Indian cuisine features several types of delicious flatbreads to enjoy with an entree, and aloo ka paratha (potato paratha) is no exception. This tasty bread is made from whole wheat flour and stuffed with spicy mashed potato filling. Once you learn how to make aloo paratha, you can enjoy it with butter, yogurt, pickles, and a warm glass of chai.
Many Indian homes use some variation of an easy aloo paratha recipe since the flatbread can be enjoyed for breakfast, lunch, or even dinner. There are also several paratha recipes to choose from, including matar, mooli, gobi, and sattu (roasted chana flour). However, the recipe for aloo paratha is one of the most common since potatoes are an affordable ingredient and easy to find.
More About Aloo Paratha
Aloo paratha is a flatbread made from whole wheat flour and stuffed with seasoned mashed potatoes. The paratha is pan-fried with ghee or oil and is often enjoyed with pickled veggies, yogurt, or butter. While aloo paratha is not considered a fancy dish and is made in many Indian homes, it is one of the best additions to a meal that features a curry or paneer entree.
To make aloo paratha, you’ll need to boil some potatoes, mash them, and season them with spices and herbs before stuffing the potatoes in the paratha dough. Once the potato mixture is in the dough, the paratha is rolled and pan-fried. You can grate the potatoes if you want the stuffing to have more texture, but mashing the potatoes is the traditional method.
It’s also a good idea to cook the potatoes with oil and temper them with cumin before adding the rest of the spices. Or, you can add all the spices to the potatoes at one time. This is a matter of personal preference, and the paratha is sure to be delicious no matter how you choose to prepare them.
You can also choose how thick or thin you’d like the paratha to be. The traditional Punjabi way is to make the parathas very thick, but some people prefer them as thin as possible.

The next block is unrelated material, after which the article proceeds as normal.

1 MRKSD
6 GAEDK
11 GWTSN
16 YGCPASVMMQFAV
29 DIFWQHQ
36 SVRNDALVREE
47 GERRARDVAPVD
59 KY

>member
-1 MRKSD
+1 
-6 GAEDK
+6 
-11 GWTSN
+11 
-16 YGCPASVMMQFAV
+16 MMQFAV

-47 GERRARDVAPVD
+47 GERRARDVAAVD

Ingredients for Aloo Paratha
There are two main parts to an aloo paratha recipe: the dough and the filling.
Whole wheat flour or atta is used to make the dough. Everyday atta is used often in Indian kitchens and is the ideal flour for preparing roti. If you’re looking for the right flour to make atta in the US, try Sujata gold, which you can find at most Indian grocery stores.
Since we’re making aloo paratha, the filling is made entirely of potatoes. Gold or Russet potatoes are acceptable for this recipe. Russet potatoes offer a heartier flavor while gold potatoes are more buttery.
Some of the best spices to use to season the potatoes include amchur (dried mango powder), cumin, garam masala, carom seeds (ajwain), Kashmiri red chili powder. While these are great suggestions, you can use whatever spices you like, such as dried fenugreek leaves and chopped cilantro, which are a lovely addition to the spices mentioned above. If you want the aloo paratha to have a bit of a spicy kick, add green chili to the potatoes. Other than herbs and spices, you’ll also need salt and oil for the filling and dough. While some people cook aloo paratha in ghee, you can roast the flatbread in oil as well.
How to Make Delicious Aloo Paratha
When it comes to aloo paratha, you may need to try the recipe a few times before you perfect the recipe. Here are a few tips to ensure your aloo paratha is a delicious savory treat.
Knead the dough evenly to make it soft. Use some oil in the dough to give it the right consistency and make it easy to stuff the dough with the potato mixture.
Roll the aloo paratha dough evenly. Use single strokes and be sure to roll the entire length of the dough. This will ensure that your stuffing is distributed evenly throughout the flatbread. Remember that the center of the flatbread can be thicker than the edges, which likely means the center won’t cook completely. So, be sure that the aloo paratha is rolled evenly and not overstuffed.
It’s also important to make sure your griddle or Tawa is hot before placing the aloo paratha on it. If the griddle isn’t hot enough, the paratha will take longer than it should to cook and won’t be as soft. You should also use lots of ghee or oil when roasting to make the parathas softer.
Aloo paratha tastes great with pickle (achar), butter, yogurt, or alongside a cup of chai. Cilantro chutney is a delicious complement as well.